Tuesday, August 31, 2010

Slime star

This is Pteraster tesselatus, commonly known as a slime star. As its name implies, when disturbed this star can produce copious amounts of slime, which may protect it from predators [1]. It eats sponges and the like and lives in the colder waters off the west coast of the US.

It also has an interesting feature common to many members of its family. It has a 'brood pouch'. The surface that you see is actually a soft covering which covers the true surface of the sea star. In other members of the family, females will release their eggs from their gonopores (like all other sea stars), but retain them under that covering until they develop into juvenile sea stars and crawl out. In this particular species, they do not brood their young, and instead send them shooting out of the osculum, an opening in the covering. The osculum is generally used for exchanging water from the water vascular system to the outside, and can be seen opening and closing even in individuals who are not spawning.

Thursday, August 19, 2010

My little squids

Well, the class is wrapping up, which is why I have not been able to post much. We did two projects which required a lot of sleepless nights. Luckily, I was able to finish my paper last night and actually went to bed before 1 am. I did a little study to see if I could reduce the number of embryos in squid egg capsules to see if it affected development. I was quite pleased with it, because they actually survived (not a sure thing when you are breaking open egg capsules).

So here is a pic from one of my squids...

If you look closely at the top of its mantel disk, you can see its two little bumps that will become the fins. The arms /tentacles are forming, and the eyes are becoming more defined and developed. And my favorite part... on its arms are little suckers!

They've still got a bit to go, but since tomorrow is the last day, I've returned the rest of the mass back where it was collected.

Friday, August 13, 2010

I have eyes!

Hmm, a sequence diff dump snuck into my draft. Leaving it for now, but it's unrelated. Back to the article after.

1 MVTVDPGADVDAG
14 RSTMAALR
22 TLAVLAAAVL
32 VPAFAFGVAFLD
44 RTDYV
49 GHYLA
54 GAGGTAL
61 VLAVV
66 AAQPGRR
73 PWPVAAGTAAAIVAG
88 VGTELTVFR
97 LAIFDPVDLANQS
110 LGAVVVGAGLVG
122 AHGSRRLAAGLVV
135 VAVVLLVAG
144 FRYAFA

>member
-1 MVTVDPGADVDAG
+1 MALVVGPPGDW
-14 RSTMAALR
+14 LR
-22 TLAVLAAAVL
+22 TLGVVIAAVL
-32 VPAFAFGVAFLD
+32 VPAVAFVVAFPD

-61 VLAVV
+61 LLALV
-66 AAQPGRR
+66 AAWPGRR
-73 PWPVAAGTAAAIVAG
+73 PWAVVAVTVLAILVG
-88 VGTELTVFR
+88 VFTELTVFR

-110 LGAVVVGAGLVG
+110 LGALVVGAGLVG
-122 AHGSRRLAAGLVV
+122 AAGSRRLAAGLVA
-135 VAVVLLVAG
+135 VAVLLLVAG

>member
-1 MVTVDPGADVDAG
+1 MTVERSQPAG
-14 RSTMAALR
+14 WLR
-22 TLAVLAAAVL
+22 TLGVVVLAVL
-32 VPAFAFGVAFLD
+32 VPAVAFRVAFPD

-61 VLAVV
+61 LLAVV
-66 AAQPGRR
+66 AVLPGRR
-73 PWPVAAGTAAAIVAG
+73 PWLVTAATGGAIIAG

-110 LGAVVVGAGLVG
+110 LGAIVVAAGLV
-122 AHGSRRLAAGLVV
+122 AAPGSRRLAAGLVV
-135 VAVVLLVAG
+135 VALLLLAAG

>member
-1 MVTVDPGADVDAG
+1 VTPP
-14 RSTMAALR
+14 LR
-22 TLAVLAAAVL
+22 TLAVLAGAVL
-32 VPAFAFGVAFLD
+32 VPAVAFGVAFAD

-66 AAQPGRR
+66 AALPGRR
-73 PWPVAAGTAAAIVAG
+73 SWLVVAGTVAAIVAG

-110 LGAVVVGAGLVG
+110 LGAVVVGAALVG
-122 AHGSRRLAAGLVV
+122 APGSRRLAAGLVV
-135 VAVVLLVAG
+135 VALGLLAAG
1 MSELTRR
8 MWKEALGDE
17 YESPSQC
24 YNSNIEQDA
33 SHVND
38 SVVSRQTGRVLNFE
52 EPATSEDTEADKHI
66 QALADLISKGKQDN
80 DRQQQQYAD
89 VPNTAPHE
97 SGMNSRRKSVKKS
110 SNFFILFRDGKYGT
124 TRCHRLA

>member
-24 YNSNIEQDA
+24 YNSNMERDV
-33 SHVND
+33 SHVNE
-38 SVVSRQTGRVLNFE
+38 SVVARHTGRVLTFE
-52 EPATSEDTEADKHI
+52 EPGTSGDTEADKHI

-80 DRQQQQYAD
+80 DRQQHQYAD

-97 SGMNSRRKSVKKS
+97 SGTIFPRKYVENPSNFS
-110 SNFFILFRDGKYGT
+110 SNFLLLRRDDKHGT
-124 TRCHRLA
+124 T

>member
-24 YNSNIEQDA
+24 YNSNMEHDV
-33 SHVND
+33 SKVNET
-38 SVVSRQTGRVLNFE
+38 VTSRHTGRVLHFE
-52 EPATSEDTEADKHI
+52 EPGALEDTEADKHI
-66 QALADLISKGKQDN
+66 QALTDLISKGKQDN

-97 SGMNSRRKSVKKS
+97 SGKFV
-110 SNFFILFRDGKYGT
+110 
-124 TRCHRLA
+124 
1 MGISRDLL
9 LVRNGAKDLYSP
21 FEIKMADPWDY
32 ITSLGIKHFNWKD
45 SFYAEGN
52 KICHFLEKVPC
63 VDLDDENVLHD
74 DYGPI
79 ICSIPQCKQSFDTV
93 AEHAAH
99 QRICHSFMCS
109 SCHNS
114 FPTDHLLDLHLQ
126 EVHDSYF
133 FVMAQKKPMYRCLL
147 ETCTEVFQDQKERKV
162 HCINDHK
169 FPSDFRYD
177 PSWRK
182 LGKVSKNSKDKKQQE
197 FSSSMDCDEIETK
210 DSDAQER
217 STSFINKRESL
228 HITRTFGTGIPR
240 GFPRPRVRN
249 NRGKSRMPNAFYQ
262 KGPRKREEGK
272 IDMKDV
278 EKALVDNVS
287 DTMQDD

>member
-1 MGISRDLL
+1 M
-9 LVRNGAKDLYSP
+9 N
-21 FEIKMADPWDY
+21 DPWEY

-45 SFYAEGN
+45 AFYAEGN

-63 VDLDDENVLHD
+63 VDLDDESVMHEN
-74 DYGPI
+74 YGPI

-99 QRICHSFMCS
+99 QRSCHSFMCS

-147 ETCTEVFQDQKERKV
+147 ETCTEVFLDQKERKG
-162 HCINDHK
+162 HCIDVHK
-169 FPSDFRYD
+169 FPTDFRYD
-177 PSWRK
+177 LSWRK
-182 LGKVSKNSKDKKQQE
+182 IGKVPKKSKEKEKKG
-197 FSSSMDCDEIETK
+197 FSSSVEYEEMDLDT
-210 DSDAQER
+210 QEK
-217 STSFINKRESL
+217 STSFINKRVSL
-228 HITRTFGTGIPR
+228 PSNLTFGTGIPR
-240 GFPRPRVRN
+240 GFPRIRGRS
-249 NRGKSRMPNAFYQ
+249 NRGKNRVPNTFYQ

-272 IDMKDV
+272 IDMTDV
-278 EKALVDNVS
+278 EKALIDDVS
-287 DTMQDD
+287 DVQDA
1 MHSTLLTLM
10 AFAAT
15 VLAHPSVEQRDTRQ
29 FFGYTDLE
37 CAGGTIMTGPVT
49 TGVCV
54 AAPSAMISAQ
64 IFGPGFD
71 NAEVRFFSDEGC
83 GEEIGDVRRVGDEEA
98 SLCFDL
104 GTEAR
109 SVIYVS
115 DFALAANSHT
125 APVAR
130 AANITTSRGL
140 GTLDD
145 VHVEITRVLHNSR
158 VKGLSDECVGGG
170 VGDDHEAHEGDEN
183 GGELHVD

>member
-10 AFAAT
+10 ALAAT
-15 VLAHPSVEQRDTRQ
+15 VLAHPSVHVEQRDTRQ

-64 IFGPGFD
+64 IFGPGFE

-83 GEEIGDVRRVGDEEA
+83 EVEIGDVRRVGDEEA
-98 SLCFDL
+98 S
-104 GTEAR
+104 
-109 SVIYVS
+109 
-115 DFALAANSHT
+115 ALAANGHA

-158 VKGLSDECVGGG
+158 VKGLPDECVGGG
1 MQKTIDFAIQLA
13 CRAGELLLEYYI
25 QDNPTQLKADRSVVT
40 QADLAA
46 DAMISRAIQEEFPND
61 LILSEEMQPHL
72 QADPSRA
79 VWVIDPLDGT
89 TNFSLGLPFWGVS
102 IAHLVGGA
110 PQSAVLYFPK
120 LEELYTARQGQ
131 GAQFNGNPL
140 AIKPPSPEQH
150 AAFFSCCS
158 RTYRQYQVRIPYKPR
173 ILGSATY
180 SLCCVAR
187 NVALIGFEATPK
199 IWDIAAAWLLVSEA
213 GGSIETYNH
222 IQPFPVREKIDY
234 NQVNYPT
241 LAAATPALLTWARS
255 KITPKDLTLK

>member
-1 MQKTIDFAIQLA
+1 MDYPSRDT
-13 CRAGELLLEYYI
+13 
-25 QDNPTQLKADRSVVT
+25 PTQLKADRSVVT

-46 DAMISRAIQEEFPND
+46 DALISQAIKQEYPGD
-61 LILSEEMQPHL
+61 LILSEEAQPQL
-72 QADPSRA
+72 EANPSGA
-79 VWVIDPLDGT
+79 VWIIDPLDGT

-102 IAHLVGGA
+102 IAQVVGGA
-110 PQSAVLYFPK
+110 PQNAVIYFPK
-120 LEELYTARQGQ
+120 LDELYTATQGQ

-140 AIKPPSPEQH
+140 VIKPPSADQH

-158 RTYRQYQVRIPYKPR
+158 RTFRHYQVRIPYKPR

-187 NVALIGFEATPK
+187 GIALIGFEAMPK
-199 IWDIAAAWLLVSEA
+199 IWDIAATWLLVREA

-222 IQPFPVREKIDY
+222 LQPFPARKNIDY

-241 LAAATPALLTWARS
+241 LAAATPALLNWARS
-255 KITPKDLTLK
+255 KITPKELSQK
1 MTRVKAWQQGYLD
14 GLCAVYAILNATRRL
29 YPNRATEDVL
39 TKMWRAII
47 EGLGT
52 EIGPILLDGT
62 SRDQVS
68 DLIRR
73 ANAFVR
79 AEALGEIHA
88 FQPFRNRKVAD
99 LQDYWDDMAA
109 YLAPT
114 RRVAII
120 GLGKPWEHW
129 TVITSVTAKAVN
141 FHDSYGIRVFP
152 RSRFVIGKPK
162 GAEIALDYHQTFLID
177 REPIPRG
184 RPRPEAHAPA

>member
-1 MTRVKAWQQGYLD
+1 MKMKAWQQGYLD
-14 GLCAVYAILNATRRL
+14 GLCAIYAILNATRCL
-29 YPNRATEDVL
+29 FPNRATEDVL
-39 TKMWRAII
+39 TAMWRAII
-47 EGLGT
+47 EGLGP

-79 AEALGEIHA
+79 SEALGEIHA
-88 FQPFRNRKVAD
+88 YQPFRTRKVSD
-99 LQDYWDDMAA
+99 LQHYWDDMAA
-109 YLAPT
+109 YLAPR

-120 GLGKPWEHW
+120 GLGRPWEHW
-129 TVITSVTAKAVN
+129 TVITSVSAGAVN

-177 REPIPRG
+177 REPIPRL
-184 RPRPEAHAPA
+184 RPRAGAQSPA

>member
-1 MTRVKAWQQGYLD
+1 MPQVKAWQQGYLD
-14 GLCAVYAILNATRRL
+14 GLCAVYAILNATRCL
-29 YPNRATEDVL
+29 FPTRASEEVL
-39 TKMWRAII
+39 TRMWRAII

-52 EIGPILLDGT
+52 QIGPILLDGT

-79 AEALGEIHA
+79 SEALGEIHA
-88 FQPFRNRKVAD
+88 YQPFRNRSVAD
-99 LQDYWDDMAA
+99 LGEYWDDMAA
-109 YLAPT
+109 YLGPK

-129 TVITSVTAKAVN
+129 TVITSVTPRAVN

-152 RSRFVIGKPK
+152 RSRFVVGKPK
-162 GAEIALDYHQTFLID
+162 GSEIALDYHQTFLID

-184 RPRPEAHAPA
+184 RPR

Or at least eye primordia. This is a picture of one of the squid embryos I am working with for my second project. If you look closely at the lumps on either side of the embryo you'll see clear ovals, that's were the eyes will develop. I am very excited to see how they will look tomorrow!

It's been a bit busy, as the paper for my first project was due at the start of the week, at the same time as the proposal for my second (and a presentation on the first during the middle of the week). Hopefully, I'll get a good head start on the second paper tonight... so I can take the time to go whale watching this weekend. I can't believe the program is ending so soon.

Monday, August 2, 2010

Microplankton and Megaplankton!

Another member of the plankton. This is a larval ctenophore. You can make out its ctene rows along the side of the body and the massive mouth right in the center. When I see them, they normally have a copepod stuffed inside.

On the macro side, we found this large fried egg jelly (Phacellophora camtschatica) floating around our dock the other day. The bell can get up to 2 ft (60 cm) in diameter and the tentacles 20 ft (6 m) long. They eat other jellyfish.

Sunday, August 1, 2010

Coolest thing ever?! I think so!

So we're encouraged to have pets in class, and I chose to take care of some Owenia sp. because I thought their development was cool. Today I was changing their water and giving the more food, when I thought I'd check them out under the scope. Some of them were really close to settlement, and even started settling on the slide. Luckily, there are tons of video cameras around and I was able to capture the process.

Here it is, Owenia settlement, speed up, in all its glory.